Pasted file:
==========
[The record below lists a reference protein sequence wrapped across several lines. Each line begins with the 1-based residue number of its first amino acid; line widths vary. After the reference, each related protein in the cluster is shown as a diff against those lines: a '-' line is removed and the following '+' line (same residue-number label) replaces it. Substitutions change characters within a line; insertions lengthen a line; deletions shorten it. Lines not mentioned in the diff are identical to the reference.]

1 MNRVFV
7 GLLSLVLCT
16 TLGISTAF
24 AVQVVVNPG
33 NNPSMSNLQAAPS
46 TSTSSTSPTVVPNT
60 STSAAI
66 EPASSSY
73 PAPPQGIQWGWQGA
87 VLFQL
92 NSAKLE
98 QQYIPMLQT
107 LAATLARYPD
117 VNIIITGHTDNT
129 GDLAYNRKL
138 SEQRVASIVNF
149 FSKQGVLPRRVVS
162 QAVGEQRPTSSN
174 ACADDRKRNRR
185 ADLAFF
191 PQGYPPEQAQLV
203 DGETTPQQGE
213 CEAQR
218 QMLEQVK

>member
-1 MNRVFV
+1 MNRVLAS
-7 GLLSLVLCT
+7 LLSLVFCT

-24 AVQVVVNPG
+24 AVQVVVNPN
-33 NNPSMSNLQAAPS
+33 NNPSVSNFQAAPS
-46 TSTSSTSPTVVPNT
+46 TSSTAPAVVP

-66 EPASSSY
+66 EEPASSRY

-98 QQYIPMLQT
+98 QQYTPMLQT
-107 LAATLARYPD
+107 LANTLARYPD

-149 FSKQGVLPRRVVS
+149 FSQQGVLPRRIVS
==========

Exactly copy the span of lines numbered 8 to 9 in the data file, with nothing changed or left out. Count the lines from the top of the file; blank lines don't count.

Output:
60 STSAAI
66 EPASSSY